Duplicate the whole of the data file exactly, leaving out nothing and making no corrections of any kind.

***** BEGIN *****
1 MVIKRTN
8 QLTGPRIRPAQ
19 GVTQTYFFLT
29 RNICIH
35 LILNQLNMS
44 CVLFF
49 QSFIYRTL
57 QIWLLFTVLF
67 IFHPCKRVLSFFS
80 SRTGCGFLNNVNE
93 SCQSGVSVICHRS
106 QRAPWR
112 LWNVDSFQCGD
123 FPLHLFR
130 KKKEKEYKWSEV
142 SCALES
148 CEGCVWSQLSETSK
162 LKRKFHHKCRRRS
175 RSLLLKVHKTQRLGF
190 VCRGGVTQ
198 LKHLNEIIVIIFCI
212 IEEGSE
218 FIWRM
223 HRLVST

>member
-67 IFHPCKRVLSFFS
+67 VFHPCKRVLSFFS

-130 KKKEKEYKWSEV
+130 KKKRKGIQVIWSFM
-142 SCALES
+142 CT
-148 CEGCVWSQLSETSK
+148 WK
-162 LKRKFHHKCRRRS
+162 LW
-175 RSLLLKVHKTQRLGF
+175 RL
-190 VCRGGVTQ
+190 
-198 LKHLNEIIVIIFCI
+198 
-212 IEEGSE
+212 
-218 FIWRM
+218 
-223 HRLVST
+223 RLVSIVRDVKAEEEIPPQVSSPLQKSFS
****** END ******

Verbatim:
1 MVIKRTN
8 QLTGPRIRPAQ
19 GVTQTYFFLT
29 RNICIH
35 LILNQLNMS
44 CVLFF
49 QSFIYRTL
57 QIWLLFTVLF
67 IFHPCKRVLSFFS
80 SRTGCGFLNNVNE
93 SCQSGVSVICHRS
106 QRAPWR
112 LWNVDSFQCGD
123 FPLHLFR
130 KKKEKEYKWSEV
142 SCALES
148 CEGCVWSQLSETSK
162 LKRKFHHKCRRRS
175 RSLLLKVHKTQRLGF
190 VCRGGVTQ
198 LKHLNEIIVIIFCI
212 IEEGSE
218 FIWRM
223 HRLVST

>member
-67 IFHPCKRVLSFFS
+67 VFHPCKRVLSFFS

-130 KKKEKEYKWSEV
+130 KKKRKGIQVIWSFM
-142 SCALES
+142 CT
-148 CEGCVWSQLSETSK
+148 WK
-162 LKRKFHHKCRRRS
+162 LW
-175 RSLLLKVHKTQRLGF
+175 RL
-190 VCRGGVTQ
+190 
-198 LKHLNEIIVIIFCI
+198 
-212 IEEGSE
+212 
-218 FIWRM
+218 
-223 HRLVST
+223 RLVSIVRDVKAEEEIPPQVSSPLQKSFS